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Turn Your Eyes To The Sky Tomorrow – It’s The Harvest Moon

September's full Moon will be visible from tonight until Sunday.

author

Dr. Alfredo Carpineti

Senior Staff Writer & Space Correspondent

clockSep 9 2022, 12:10 UTC
The potato harvest Moon in japan. Image Credit: Japan's Fireworks/Shutterstock.com
The potato harvest Moon in japan. Image Credit: Japan's Fireworks/Shutterstock.com

Fall is almost here, with the autumn equinox less than two weeks away, so it's not hard to guess why September's full Moon is called the Harvest Moon. It will peak tomorrow, September 10, at 5:59 am EDT precisely, but if you look up at the sky you’ll see it appear full until Sunday.

Many of the names given to the full Moons throughout the year are taken from the Maine Farmer's Almanac, which uses the names that various Native American tribes had given them. The last full Moon of summer is a bit of an exception as the name was already in the Oxford English Dictionary in 1706, as reported by NASA.

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The harvesting theme is seen in the names given to this Moon by different cultures. Other European names for it are the Fruit moon and the Barley Moon. The term “laboriosa” (hard-working), is used in Italy to refer to this Moon. It is the Corn Moon for the Algonquin people, the indigenous habitants of what is now the northeastern United States and many regions of Canada.

In several Asian countries including China and Vietnam, this moon marks traditional harvest festivals. In parts of China, it is known as the Moon Festival or Mooncake Festival, with offerings given to the Moon Goddess Chang’e (China's Moon mission is named after her). In Japan, this Moon is known as Imomeigetsu (potato harvest moon) as part of their Tsukimi, the Moon-viewing festival. For Buddhists in Bangladesh and Thailand, this is the Honey Full Moon Festival or Madhu Purnima.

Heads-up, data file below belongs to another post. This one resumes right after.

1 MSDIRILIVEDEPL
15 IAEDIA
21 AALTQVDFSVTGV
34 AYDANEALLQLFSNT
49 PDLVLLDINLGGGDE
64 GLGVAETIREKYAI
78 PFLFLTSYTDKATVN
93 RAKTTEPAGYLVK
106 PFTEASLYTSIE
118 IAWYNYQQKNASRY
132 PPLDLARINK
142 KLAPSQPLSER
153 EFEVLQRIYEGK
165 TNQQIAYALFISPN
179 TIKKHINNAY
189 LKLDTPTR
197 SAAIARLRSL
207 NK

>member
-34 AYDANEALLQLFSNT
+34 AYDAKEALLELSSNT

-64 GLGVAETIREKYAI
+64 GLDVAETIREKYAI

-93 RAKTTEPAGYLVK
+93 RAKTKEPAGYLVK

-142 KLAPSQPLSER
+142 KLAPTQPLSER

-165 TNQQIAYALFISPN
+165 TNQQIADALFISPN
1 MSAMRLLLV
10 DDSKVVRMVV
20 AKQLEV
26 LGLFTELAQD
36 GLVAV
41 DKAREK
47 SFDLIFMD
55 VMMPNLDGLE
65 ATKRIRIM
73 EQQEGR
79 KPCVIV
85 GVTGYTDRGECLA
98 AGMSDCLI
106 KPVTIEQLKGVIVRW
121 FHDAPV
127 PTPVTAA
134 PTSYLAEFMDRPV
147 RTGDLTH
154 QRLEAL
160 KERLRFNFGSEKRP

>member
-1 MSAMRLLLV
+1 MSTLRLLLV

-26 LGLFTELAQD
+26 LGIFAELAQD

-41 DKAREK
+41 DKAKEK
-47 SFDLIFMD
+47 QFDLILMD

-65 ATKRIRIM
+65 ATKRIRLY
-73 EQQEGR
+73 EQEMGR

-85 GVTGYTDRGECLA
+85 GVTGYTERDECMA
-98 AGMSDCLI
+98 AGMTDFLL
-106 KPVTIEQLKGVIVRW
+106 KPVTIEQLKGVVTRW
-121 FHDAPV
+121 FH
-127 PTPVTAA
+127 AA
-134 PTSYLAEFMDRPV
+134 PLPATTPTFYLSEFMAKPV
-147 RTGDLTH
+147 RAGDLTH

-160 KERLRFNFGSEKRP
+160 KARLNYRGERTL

This Moon also marks religious activity for both Hindus and Jews, the former as it starts the Pitru Paksha (fortnight of the ancestors), the latter as it falls in Elul, an important month in the Hebrew calendar that marks a preparation for the High Holy Days of Rosh Hashanah and Yom Kippur.

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This summer has seen four supermoons in a row – the non-astronomical name for when a full Moon happens to coincide with the Moon's perigee, the closest point in its orbit to us, making it appear huge in the sky. Now, it's back to regular old Moons, but don't worry, we've got plenty to entertain us coming up. On September 14 you may be able to see the Moon block Uranus, and on September 26 Jupiter will be the closest it's been to Earth in 70 years. October's partial solar eclipse and November's partial lunar eclipse are also on schedule, so check back here for how best to watch.   


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